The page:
Thursday, April 16, 2020

Prisons Leadership Takes Proactive Approach to COVID-19 Outbreak at Neuse Correctional Institution

Apr 16, 2020

The North Carolina Division of Prisons is increasing its efforts to contain and reduce the spread of the coronavirus (COVID-19) at Neuse Correctional Institution in Goldsboro. In a proactive and aggressive approach to protect staff and offenders, prison officials have initiated the testing of all 700 offenders at the facility, as well as providing access to tests for staff who wish to be tested.

“This strategy is the result of a strong collaborative and coordinated effort between the Prisons Incident Command Team, the Department of Health and Human Services, the State Laboratory for Public Health, LabCorp and the Wayne County Health Department,” Commissioner of Prisons Todd Ishee said. “The outbreak at Neuse CI is no doubt a cause for concern but not for panic. We have medical protocols in place to handle this and frankly it is better to know up front what we are facing so we can do what is necessary to stop the spread.”

COVID-19 tests swabs were taken Wednesday from around 300 offenders in five dorms, and the results are coming in today. Actions promptly taken include:

  • Newly positive offenders are being placed in isolation
  • Additional medical and security personnel are being dispatched to the prison to bolster the men and women who are treating COVID-19 positive offenders

As of today, the total number of staff at Neuse who have self-reported positive test results for COVID-19 is eight. For offenders, approximately 80 have tested positive at the facility, with additional results still pending.  Many of those were not symptomatic.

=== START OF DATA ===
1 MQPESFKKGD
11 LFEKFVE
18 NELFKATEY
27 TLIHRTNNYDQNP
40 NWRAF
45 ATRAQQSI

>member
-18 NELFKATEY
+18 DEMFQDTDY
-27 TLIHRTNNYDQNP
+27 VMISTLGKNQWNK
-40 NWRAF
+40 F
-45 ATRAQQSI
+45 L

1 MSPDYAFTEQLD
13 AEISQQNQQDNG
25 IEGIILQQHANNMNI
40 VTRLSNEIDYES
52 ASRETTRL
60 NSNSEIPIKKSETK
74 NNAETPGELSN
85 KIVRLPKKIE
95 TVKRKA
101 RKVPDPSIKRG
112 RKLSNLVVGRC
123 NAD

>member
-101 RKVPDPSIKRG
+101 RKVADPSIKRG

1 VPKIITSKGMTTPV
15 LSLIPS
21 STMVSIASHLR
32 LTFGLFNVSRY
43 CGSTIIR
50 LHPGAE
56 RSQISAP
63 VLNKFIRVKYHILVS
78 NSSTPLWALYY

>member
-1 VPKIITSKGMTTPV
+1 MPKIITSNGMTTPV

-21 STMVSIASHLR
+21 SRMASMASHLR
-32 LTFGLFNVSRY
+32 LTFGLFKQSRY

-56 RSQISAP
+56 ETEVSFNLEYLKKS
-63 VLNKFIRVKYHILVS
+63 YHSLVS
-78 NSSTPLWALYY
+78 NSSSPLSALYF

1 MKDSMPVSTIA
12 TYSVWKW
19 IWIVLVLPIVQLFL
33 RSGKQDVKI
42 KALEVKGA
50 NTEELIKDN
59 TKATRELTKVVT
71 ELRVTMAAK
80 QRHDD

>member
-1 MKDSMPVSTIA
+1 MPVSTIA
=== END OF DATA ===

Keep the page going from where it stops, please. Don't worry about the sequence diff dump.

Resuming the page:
In addition, the entire staff of around 250 people at Neuse CI will be offered the chance to be tested for COVID-19 on Friday, April 17, with the assistance of the Wayne County Health Department. This is another effort to identify anyone at the facility without symptoms, but who may have the virus. The staff testing is voluntary at this point.

Regardless, pre-entrance screening for staff including temperature checks started on April 1. Staff, who have shown up to work with any symptoms, a fever or who answered yes to screening questions were turned away and told to quarantine at home.  All staff and offenders were also provided masks.

The 300 offenders who were tested yesterday were housed in dorms currently under quarantine because 30 offenders in those housing areas previously tested positive for COVID-19 and were moved into isolation for treatment.
The tests results will guide the enactment of contingency plans designed to prevent further spread of the virus and better protect the staff and the offenders.

“Our top priority is everyone’s health and safety,” Ishee said. “We now have better intelligence on the extent of the problem we are facing at Neuse. Working with local and state health officials, we will do everything we can to stop this virus here and now, so it doesn’t continue to spread.” 

The Division of Prisons has taken more than three dozen actions to prevent COVID-19 from getting into the prisons, and to contain it within a facility if it does and to prevent its spread to other prisons.

Some of those actions include:

  • Provided extra soap and disinfecting supplies and required additional cleaning regimens. 
  • Began transitioning some non-violent offenders who meet strict criteria and legal guidelines to serve their sentence outside of a DPS prison facility, but under the supervision of community corrections officers and/or special operations officers. 
  • Awarding discretionary time credits, where appropriate and within statutory authority to reduce a maximum sentence so that offenders are released earlier by completing their minimum sentence. 
  • Increased Correction Enterprises production of washable cloth face masks (made 40,000 last week; additional 30,000 expected this week). Approximately 79,000 have been produced so far. Masks have been made and distributed to staff and offenders in all 52 facilities. 
  • Instituted a two-week moratorium on accepting offenders from county jails.
  • Reduced offender transfers between prisons and suspended work release.

Those actions, along with the current public information on the number of offenders who have tested positive for virus statewide, can be found here:

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